I've done a side-by-side comparison of Chekhov and Weick before to show that that's a pretty ridiculous argument, however half-serious it may be. Today I only want to deal with the specific sort of "credibility" sensemaking scholars seem to be striving for.
Czarniawska concludes her chapter on Weick by suggesting that sensemaking scholarship does not offer certainty, only plausibility. (Less charitably, we might say it offers not truth, but truthiness.) As if to anticipate the discussion we've been having here at RSL about emotional ambivalence, she quotes Weick approvingly when he explains what he is trying to accomplish:
Ambivalence, hypocrisy, inconsistency, and equivocality may be pejorative labels in times of stability, but they are markers of heightened awareness in times of transition. In times of transition people are especially sensitive to the fact that they talk reality into existence and need plausible stories to retain their successes in doing so. We all want stories that work, which is all that the managers are asking for. (Weick 2003: 381)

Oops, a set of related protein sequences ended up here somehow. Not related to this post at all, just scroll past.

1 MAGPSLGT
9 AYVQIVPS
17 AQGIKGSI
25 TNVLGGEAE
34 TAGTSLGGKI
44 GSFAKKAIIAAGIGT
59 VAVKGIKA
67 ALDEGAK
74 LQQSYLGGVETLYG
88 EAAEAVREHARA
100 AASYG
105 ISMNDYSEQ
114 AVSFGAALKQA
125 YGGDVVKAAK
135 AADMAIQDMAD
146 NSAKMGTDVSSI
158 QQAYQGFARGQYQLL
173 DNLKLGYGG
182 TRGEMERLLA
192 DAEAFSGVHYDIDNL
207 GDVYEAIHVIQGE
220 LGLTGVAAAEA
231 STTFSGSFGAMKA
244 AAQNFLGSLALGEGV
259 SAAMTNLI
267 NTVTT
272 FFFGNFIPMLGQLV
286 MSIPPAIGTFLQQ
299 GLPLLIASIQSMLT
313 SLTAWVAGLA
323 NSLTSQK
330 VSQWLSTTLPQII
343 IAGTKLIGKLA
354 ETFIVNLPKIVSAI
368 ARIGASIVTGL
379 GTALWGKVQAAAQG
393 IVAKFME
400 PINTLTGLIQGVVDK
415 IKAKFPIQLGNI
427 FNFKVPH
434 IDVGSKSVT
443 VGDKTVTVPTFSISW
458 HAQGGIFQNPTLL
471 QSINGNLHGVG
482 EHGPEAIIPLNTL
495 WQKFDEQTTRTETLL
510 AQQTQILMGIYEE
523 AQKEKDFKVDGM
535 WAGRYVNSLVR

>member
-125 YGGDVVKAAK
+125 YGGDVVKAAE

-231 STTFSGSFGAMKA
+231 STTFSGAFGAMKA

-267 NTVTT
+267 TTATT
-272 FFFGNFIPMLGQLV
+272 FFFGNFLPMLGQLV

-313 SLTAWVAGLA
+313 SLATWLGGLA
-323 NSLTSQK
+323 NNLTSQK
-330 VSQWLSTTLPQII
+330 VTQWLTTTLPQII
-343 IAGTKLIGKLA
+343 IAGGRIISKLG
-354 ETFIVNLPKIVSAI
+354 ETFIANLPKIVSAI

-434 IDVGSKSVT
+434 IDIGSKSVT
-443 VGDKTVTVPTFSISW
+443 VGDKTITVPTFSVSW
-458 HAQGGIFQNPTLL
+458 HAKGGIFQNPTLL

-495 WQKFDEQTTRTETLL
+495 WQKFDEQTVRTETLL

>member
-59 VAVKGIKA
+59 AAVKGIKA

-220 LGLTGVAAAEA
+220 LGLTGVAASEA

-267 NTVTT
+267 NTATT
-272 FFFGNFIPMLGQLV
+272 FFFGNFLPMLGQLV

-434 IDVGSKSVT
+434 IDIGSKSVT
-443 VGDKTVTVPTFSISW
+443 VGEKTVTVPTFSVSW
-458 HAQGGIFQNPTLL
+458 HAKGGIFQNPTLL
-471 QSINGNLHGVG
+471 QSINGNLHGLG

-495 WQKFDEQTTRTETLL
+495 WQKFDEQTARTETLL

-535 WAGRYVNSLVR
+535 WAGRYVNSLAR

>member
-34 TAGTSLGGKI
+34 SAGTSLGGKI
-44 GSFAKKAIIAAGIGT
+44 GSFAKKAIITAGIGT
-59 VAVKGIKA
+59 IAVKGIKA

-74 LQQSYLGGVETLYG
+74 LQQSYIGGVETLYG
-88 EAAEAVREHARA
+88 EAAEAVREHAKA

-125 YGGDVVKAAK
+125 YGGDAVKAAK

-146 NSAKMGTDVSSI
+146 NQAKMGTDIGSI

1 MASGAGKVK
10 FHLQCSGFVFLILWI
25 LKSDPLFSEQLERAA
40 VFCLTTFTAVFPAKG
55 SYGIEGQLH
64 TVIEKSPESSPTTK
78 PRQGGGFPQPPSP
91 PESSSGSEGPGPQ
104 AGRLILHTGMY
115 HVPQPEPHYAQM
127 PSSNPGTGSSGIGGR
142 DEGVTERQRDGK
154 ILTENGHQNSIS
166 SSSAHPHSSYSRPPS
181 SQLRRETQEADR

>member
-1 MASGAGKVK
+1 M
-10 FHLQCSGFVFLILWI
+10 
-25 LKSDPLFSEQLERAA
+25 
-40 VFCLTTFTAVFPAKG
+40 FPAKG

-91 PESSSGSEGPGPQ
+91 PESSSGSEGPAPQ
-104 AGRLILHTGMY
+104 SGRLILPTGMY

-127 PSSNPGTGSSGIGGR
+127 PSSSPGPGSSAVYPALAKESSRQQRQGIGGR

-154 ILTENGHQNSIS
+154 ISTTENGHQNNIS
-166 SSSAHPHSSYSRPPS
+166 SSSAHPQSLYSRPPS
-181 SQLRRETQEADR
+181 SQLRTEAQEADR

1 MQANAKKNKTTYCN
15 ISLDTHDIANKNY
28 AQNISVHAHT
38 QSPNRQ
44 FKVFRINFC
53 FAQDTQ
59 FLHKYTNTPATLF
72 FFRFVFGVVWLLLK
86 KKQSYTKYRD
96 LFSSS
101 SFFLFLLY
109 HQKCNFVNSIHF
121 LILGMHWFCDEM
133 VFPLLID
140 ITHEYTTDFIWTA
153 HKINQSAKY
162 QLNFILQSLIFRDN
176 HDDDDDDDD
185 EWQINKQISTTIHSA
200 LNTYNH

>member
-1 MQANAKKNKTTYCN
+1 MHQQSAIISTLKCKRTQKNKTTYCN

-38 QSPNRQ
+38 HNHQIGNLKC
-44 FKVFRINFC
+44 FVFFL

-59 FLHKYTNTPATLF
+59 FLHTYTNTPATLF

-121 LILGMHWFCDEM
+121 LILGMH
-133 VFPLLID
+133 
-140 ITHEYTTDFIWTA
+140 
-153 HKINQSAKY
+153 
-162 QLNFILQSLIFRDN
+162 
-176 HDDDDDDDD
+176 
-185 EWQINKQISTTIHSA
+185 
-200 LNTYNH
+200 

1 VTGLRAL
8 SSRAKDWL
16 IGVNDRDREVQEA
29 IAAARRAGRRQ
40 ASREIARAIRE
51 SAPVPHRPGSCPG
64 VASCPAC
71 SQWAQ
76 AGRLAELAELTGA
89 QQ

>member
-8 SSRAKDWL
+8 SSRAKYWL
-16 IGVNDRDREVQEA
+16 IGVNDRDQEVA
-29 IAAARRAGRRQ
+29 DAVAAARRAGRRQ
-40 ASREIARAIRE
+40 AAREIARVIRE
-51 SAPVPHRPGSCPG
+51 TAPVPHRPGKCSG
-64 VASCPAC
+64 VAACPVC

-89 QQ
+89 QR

Like I say, sensemaking scholars are pretty open about their standards, even when there's much to "moan" about. (I'm sure they find me ridiculously pedantic.) Notice what Weick is saying here. Scholars, he tells us, are really only obligated to provide what "managers are asking for". Czarniawska puts it this way: "[Weick] turned the attention of organization scholars ... from the relevance of academia to the relevance of the field", presumably meaning the field of practice. Organisation theorists are at the service of practitioners, they are beholden to administrative standards, not academic ones. It is distressing to me to hear academics completely abandon their own autonomy like this, but it is also all too common. Even academics now use the word "academic" pejoratively.